5.B.15.  The Bacterial Cable Electron Conduction (BCEC) Family 

'Electric cables' are involved in bioenergetic processes of living cells (Ptushenko 2020). Microbial electric currents can occur over centimeter distances, and these electric currents couple spatially separated biogeochemical processes in marine sediment (Nielsen et al. 2010). This new group of bacteria, allowing electric currents to flow over macroscopic distances has been called cable bacteria. Nanowires and conductive structures of cable bacteria serve to solve a special problem of membrane bioenergetics: they connect two redox half-reactions. Unlike membrane 'cables', their function is electron transfer in the course of oxidative phosphorylation for the generation of membrane energy. The protein nature of these cables (at least of some of them) has been suggested as has the involvement of PilA. No protein wires for long-distance electron transport had been previously known in living systems (Ptushenko 2020).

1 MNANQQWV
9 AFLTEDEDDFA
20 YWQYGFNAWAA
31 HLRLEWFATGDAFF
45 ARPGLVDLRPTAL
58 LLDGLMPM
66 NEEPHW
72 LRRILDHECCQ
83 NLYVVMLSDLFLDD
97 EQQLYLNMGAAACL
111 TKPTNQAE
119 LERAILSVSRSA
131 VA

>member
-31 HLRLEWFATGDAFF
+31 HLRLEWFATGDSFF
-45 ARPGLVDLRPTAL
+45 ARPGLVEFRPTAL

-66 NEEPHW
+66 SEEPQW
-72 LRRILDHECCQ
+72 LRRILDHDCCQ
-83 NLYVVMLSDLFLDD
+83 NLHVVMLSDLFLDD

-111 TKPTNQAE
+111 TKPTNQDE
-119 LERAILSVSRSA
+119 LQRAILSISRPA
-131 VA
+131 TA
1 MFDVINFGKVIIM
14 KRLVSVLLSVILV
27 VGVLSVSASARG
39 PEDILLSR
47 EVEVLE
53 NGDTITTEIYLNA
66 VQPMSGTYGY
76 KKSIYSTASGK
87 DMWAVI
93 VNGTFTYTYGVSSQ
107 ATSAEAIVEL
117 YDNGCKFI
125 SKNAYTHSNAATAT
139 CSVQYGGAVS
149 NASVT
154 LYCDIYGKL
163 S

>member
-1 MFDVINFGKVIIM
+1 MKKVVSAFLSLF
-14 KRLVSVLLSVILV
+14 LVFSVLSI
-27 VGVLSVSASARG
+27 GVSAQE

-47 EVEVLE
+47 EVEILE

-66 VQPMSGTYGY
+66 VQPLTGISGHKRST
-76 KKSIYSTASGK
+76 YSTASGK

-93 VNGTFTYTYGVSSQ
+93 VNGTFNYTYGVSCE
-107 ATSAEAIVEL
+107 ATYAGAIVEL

References:

Nielsen, L.P., N. Risgaard-Petersen, H. Fossing, P.B. Christensen, and M. Sayama. (2010). Electric currents couple spatially separated biogeochemical processes in marine sediment. Nature 463: 1071-1074.

Ptushenko, V.V. (2020). Electric Cables of Living Cells. II. Bacterial Electron Conductors. Biochemistry (Mosc) 85: 955-965.

Examples:

TC#NameOrganismal TypeExample
5.B.15.1.1

Type IV pilus assembly protein, PilA, of 161 aas and 1 N-terminal TMS.  It may play a role iin cable-type eletron transfer, but this is not certain (Ptushenko 2020).

PilA of Candidatus Electrothrix marina